Secret Food Confessions

Here’s the thing. . . I’m just not that enthused about Craft. It feels a little like heresy to admit it when the restaurant is so important, so beloved by so many people whose writing and palates I respect, but it’s true. When I first read about it in Amanda Hesser’s Cooking for Mr. Latte, it looked exciting. I love that share bites, family style of dining and the sort of mix and match format of the menu seemed fun. But the more I learn about the restaurant, the less interested I become. After reading the recent post on the subject at the always delightful Amateur Gourmet and perusing the menu at menupages.com, if I was in New York, it probably wouldn’t be on my To Eat List.
It’s not that I don’t think the food looks yummy, because I certainly do. I’ve been reading through chef Tom Colicchio’s Craft of Cooking, and most of the recipes look as though they’d be delicious, particularly when made with lovely, high quality farmer’s market ingredients. In some ways, that’s precisely the problem. It all looks very much like the kind of food I cook myself; fresh ingredients in simple preparations. Beet salad, roasted Atlantic salmon, sauteed sugar snap peas these are many of my favorite foods, but for all the to-do I keep hearing about Craft, I guess I just expected something more. Particularly considering that these dishes are $16, $26, and $11 respectively.
I completely get that quality ingredients simply prepared are beautiful things, but that just seems excessive, particularly for food that is so plainly presented, basically just food on plate on table. I even understand that a person’s eyes and palate can become exhausted from plate after plate of elaborate, fussy food and that such a person would long for carrots that taste like carrots and that aren’t garnished with crispy fried leeks and a drizzle of tomato oil. In a city like New York where every type of luxurious food is available around almost every corner, a city where the population is constantly seeking out the next new taste, a city where crudo has been done, foam is almost passe, and even smoothies are flavored with yuzu, perhaps less is more. But for me, when I eat at a restaurant marked by five dollars signs in the guidebooks, I want them to do a little more of the work for me. I like tasting menus specifically because I don’t have to choose the courses and combinations. My favorite chefs are ones who combine flavors and textures in ways that challenge and surprise me. The idea of lamb on one plate, turnips on another, lettuce on a third, all chosen by me, presumably to complement each other and make a full dining experience leaves me a little cold. I guess I dine out to enjoy the chef’s craft, not my own.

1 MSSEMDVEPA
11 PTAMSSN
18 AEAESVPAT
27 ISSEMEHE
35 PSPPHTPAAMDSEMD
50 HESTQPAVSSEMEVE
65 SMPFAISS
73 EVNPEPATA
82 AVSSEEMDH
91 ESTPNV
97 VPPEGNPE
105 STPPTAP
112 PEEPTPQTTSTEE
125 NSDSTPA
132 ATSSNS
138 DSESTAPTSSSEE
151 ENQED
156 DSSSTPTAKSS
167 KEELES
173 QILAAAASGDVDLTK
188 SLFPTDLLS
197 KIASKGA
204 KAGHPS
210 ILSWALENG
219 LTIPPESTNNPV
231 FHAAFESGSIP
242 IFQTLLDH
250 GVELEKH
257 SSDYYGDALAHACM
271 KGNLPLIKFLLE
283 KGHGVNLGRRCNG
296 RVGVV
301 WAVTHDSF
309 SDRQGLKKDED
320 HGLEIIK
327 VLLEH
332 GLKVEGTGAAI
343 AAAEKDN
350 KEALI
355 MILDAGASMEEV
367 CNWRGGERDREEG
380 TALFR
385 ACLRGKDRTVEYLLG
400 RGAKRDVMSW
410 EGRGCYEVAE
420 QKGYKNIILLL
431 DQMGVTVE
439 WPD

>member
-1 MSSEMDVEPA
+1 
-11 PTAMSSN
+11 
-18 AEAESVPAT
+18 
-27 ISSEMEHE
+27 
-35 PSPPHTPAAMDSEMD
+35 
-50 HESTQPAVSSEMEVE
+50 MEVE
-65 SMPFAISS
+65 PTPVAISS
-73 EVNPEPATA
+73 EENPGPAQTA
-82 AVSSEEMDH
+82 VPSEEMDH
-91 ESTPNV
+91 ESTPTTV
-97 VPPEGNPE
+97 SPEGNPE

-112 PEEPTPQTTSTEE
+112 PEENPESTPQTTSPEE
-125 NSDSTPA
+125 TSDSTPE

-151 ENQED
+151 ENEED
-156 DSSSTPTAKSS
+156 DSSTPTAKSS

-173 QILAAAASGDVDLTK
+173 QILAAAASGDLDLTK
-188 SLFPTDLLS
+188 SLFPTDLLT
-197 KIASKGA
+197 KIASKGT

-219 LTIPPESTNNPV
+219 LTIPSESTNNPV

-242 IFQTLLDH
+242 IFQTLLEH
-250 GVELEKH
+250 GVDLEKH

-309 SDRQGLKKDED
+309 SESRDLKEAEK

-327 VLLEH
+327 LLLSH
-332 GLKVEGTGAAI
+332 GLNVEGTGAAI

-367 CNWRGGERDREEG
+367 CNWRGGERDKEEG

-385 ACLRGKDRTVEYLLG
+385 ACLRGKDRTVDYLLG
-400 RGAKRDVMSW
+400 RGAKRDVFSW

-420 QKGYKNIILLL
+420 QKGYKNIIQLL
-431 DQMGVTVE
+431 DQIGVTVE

Posted in Food, Tasty Ponderings

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